Getting started with Bazaar Source Control
Posted by Kash Farooq on September 14, 2009
Following on from moving away from subversion, here are some instructions to get you up and running with Bazaar on Windows.
These instructions are generic for any type of file you want to put into source control – however there are one or two Dev Studio/ReSharper/.NET specific comments.
First, let’s install it. I installed bzr 1.18-1 Windows Standalone Installer. I unticked TortoiseBZR – you don’t need it! And I let it add BZR to my PATH.
Create a repository
I created a BZR repository “trunk” on my USB pen drive (mounted as f:).
Open a command prompt and then run the command:
bzr init f:\bzr_repo
Create a personal branch
Do a “checkout” of this repository. In BZR speak, I’m creating a personal branch:
bzr branch f:\bzr_repo c:\dev\bzr_branch
This command created the directories for me.
Add some files
Now you can add some code to your local branch. I exported all my code from my subversion repository into c:\dev\bzr_branch.
Open a command prompt at c:\dev\bzr_branch and run the command:
This added all my code to my local change set. I haven’t touched the trunk on my USB drive.
Commit your file adds
To do a commit, issue the command:
Notepad pops up for me to add some commit comments. Saving the file commits the added files to my local branch.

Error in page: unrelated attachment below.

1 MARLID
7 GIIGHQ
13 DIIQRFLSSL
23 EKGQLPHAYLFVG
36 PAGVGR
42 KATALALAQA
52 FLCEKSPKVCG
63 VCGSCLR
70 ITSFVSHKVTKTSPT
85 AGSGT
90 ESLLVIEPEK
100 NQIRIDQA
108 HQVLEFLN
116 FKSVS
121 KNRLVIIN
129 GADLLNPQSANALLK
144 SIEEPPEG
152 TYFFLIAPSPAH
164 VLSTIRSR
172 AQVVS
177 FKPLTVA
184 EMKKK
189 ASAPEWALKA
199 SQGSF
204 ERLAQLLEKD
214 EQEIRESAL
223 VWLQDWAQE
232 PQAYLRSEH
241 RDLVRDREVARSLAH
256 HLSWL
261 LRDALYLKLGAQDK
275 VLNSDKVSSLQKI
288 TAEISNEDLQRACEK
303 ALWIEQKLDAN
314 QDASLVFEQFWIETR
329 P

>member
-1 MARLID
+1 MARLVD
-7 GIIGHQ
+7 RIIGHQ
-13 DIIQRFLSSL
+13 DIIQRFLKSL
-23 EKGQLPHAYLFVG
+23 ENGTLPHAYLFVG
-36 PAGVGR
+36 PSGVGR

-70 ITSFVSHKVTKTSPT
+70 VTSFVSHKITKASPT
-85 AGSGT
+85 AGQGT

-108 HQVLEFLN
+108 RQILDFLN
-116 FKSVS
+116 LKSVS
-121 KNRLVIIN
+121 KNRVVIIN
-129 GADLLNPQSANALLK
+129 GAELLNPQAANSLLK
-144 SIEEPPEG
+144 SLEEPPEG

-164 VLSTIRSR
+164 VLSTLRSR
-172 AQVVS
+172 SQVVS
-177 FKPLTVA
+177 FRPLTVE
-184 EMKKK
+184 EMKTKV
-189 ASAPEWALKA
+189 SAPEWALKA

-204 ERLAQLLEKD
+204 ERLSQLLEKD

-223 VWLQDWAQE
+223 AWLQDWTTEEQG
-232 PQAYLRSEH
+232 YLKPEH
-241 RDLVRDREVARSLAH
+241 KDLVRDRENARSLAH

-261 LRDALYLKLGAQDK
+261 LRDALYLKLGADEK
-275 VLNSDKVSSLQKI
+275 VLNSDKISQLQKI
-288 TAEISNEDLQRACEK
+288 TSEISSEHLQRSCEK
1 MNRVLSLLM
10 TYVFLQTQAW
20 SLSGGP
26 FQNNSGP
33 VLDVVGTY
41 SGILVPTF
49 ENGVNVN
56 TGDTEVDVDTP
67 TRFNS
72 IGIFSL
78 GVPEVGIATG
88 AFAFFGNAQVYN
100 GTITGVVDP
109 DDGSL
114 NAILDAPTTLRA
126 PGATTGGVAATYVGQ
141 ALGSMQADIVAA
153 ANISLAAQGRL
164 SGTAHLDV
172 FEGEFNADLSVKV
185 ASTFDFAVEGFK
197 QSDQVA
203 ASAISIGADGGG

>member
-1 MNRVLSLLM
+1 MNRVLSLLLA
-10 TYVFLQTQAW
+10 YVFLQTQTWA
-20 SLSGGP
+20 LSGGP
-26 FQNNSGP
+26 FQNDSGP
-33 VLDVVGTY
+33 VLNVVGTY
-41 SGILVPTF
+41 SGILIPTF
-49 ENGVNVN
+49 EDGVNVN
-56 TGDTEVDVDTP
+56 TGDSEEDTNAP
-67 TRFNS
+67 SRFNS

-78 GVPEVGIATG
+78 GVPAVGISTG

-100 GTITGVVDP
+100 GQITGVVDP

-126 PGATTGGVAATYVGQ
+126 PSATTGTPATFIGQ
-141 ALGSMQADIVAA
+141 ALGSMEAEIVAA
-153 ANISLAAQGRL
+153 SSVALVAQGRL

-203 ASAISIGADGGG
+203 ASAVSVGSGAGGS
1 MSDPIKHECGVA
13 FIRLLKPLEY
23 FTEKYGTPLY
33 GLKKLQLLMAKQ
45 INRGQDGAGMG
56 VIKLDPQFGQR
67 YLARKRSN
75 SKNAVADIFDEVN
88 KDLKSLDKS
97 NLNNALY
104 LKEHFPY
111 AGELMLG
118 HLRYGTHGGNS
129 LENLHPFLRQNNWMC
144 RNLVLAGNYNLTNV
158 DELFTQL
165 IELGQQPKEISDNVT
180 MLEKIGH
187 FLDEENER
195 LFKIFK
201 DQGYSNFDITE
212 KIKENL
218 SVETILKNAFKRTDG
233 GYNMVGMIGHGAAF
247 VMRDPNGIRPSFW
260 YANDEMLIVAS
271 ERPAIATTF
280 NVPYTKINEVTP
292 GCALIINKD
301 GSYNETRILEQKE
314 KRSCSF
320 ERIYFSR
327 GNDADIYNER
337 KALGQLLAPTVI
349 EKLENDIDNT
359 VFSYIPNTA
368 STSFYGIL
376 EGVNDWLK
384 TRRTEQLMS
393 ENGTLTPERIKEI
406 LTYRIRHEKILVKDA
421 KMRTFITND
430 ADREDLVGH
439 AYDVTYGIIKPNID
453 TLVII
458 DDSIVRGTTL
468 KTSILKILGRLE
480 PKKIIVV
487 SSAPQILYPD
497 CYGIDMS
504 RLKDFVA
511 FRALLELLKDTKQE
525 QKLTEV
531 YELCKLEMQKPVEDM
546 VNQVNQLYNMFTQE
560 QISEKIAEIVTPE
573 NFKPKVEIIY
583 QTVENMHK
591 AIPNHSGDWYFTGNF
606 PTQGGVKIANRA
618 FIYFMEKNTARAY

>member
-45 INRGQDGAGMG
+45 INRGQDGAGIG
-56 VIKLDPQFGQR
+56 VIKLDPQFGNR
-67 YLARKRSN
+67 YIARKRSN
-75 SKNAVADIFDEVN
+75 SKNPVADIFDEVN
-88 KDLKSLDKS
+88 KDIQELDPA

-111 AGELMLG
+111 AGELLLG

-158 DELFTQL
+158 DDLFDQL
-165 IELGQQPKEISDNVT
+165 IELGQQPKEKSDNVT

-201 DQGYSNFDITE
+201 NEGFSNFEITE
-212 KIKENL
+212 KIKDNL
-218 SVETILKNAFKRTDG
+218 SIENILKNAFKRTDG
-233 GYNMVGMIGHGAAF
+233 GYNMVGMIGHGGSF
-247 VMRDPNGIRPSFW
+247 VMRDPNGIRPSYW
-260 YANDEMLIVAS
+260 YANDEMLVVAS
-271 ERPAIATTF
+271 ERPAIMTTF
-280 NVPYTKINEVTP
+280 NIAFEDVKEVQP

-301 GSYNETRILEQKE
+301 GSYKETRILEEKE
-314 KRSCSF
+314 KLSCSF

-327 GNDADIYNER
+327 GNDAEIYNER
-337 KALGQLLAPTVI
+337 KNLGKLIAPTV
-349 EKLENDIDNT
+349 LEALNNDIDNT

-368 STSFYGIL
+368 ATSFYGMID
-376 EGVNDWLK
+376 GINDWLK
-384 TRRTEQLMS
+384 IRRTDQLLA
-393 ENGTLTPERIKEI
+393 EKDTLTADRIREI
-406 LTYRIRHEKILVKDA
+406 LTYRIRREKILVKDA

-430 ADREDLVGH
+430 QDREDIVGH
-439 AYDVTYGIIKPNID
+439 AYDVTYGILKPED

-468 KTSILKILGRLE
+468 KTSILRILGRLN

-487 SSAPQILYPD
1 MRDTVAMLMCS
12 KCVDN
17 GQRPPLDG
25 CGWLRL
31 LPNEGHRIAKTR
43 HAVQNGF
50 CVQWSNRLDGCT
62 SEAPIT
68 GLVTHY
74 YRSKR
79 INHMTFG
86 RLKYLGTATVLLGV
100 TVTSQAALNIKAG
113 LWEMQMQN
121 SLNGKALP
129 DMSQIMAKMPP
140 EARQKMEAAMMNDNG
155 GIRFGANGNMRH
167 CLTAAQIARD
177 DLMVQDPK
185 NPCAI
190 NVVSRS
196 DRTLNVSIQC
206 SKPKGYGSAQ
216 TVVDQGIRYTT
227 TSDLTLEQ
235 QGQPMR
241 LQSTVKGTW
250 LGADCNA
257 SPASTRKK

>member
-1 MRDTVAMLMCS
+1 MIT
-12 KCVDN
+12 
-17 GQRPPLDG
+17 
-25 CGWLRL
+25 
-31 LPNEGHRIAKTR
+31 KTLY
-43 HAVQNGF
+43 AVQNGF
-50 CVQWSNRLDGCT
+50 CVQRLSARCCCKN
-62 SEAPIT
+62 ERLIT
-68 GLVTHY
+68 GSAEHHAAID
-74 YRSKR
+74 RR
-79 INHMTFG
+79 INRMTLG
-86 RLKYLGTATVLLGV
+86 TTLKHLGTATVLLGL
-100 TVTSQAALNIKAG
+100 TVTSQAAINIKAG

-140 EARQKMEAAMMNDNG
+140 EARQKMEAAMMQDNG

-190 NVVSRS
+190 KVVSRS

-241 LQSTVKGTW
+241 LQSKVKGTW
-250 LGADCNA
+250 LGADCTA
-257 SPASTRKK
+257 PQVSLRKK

I still haven’t touched the trunk on my USB drive.
Push your commit to the trunk
Finally, you can send your change set to the trunk on your USB drive:
bzr push f:\bzr_repo
You only have to add f:\bzr_repo for your first push. For subsequent push commands, it uses the last push location provided.
Now we can make some code changes
Go ahead and change some code, add some files, compile and then run the command:
It shows you all the files that you have amended. Unfortunately it also shows you files and folders that you don’t want to commit to source control (obj, bin, ReSharper, etc).
Push your changes back to the central repository
Now that you have ignored files that you don’t need to commit, running the following commands adds the files you do want and commits them locally (with notepad popping up) and then pushes them to your trunk.
bzr add bzr commit bzr push
This article should get you going. I’ll be writing a few more blog posts to discuss merging, renaming files and integrating with a subversion trunk.
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